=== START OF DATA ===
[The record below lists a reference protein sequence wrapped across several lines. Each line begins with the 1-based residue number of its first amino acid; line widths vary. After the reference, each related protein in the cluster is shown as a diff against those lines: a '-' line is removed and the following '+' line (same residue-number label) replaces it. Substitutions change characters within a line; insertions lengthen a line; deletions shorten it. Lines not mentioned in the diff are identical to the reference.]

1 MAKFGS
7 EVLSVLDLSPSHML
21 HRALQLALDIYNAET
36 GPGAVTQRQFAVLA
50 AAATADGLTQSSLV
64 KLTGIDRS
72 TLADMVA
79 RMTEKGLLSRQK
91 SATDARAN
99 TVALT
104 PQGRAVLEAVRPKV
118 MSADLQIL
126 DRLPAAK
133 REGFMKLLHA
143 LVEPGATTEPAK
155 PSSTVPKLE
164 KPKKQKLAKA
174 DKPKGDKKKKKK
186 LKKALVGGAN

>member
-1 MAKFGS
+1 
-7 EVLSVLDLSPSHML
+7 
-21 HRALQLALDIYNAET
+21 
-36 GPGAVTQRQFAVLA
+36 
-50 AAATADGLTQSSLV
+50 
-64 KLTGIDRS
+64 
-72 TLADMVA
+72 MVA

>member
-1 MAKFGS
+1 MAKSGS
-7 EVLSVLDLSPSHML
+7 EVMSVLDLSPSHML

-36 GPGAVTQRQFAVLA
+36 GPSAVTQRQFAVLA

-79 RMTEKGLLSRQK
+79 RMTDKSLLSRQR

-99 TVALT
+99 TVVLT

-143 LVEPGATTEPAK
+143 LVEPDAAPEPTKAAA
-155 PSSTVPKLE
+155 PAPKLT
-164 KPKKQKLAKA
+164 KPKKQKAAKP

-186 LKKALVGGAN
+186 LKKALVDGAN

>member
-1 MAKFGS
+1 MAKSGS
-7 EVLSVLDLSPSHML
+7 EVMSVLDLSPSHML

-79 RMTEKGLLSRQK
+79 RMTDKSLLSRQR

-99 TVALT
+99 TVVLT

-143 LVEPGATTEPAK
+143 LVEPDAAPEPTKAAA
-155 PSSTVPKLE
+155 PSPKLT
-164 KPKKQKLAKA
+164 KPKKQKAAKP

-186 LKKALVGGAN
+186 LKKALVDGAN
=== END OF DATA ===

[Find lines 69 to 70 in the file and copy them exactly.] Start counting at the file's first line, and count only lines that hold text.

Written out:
+164 KPKKQKAAKP

-186 LKKALVGGAN